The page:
By Dr. Michael Cerami
Physicians are seeing more and more research coming out on the dangers of people using over NSAID (non-steroidal anti-inflammatory) over the counter pain medication. The most common names of these products are: Aspirin, Motrin, Advil, Naprosyn, Aleve, Relafen. Athletes have jumped on this bandwagon and been increasing the consumption of NSAIDs based on the incorrect belief of their safety. Over the past 3 years, more and more “casual” athletes have been taking NSAIDS before, during and after training events and races to avoid the discomfort from the activity. In my opinion (and many other physicians) this is a very bad idea because there are much safer and affordable alternatives (see end of article).
Below are the highlights from Surgical Neurological International,
Abstract: December 2010
The use of both over-the-counter and prescription nonsteroidal medications is frequently recommended in a typical neurosurgical practice. But persistent long- term use safety concerns must be considered when prescribing these medications for chronic and degenerative pain conditions.
Although nonsteroidal medications can be effective, herbs and dietary supplements may offer a safer, and often an effective, alternative treatment for pain relief, especially for long-term use.
These authors also note:
“In most cases, the genesis of pain is inflammatory, regardless of the etiology.”
“The use of non-steroidal anti-inflammatory drug (NSAID) medication is still the mainstay of most classically taught clinicians for joint and spine related inflammatory pain, despite their commonly known side effects.”
“Nonselective NSAIDs’ major side effects include significant gastrointestinal upset, gastritis, ulceration, hemorrhage, and even death. By blocking COX-1, which also normally acts to protect the gastrointestinal mucosa, nonselective NSAIDs and aspirin can cause significant gastric tissue damage.”
“NSAIDs can delay muscle regeneration and may reduce ligament, tendon, and cartilage healing.”
NSAIDs also have adverse effects on kidney function. “The National Kidney Foundation asserts that approximately 10% of kidney failures per year are directly correlated to substantial overuse of NSAIDs.”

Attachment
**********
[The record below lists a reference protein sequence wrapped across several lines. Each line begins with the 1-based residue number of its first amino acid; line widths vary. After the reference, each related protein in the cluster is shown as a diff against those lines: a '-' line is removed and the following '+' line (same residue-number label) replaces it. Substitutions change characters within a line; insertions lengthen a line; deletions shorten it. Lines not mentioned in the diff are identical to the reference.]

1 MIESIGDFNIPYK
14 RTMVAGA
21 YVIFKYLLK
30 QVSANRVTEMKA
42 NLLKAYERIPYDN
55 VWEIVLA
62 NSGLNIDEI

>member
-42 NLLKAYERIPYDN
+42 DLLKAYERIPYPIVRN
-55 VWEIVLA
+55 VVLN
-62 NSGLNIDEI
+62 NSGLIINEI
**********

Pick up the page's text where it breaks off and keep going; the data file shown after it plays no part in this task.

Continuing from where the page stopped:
Selective COX-2 inhibiting NSAIDs were thought to reduce inflammatory pain without enhancing GI bleeding. Celebrex was FDA approved in 1998, followed by the approval of Vioxx and Bextra in 1999. These drugs “quickly became the mainstay for the treatment of chronic pain conditions related to inflammation.”
On September 30, 2004, Vioxx was withdrawn because it “doubled the risk of serious thromboembolic events, including myocardial infarction.”
“Because of the significant side effect profiles of steroidal and NSAID medications, there is a greater interest in natural compounds, such as dietary supplement and herbal remedies, which have been used for centuries to reduce pain and inflammation.”
Natural Alternatives for Pain treatment
For your safety, always consult with your physical before stopping, changing or adding to your medication and supplementation regime.
Omega – 3 EFAs (Fish Oil) – The best choice
Research has shown that the omega – 3 polyunsaturated fatty acids are some of the most effective natural anti-inflammatory agents available.
White willow bark
Bark from the white willow tree has analgesic antipyretic properties.
Contains anti-inflammatory, anti-oxidant and antineoplastic effects. We recommend a product called Phenocane (sold over the counter and at our office).
Has cardiovascular and cancer preventative characteristics due to its antioxidants properties. RedHart is a great anti-oxidant available at the office. I use it daily to mitigate the effects of chlorine from 4-5 days of swimming per week.
Pycnogenol (maritime pine bark)
Great for wound healing, healing of ulcers, and reducing vascular inflammation.
Research has shown it to be helpful in neuro and cardioprotection, but several studies are being reported on resveratrol’s use for arthritic joint pain.
Uncaria tomentosa (cats claw)
The bark of cat’s claw is used to treat arthritis, bursitis and intestinal disorders as it inhibits NFkB and the production of pro-inflammatory cytokines..
Capsaicin (chili pepper)
In a general way, it increases nerve endings pain threshold. Phenocane has high concentration of Capsaicin as its primary ingredient.
Dr. Michael Cerami writes a weekly blog for Utah Sports and Wellness and has been a competitive triathlete for over 18 years. He is available for a free injury evaluation one Saturday per month at The Salt Lake Running Company (700 East store) by appointment. He can be reached at 801-486-1818 or online at www.utahsportsandwellness.com